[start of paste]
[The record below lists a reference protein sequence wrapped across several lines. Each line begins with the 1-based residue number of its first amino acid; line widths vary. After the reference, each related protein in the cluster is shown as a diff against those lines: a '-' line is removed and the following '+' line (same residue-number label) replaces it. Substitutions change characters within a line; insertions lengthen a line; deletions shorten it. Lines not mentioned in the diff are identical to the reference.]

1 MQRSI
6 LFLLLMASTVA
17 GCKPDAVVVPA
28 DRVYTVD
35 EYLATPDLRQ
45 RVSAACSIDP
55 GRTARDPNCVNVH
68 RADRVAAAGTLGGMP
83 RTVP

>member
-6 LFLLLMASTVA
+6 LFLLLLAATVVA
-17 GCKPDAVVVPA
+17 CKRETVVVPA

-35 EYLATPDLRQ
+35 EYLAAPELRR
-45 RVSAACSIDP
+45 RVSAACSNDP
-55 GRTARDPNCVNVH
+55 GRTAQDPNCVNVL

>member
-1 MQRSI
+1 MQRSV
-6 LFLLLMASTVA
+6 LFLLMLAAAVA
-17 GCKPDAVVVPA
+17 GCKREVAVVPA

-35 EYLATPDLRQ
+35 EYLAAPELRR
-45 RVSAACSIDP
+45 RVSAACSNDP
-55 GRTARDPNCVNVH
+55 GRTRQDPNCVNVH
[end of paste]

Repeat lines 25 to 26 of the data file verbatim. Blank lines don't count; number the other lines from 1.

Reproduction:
-6 LFLLLMASTVA
+6 LFLLMLAAAVA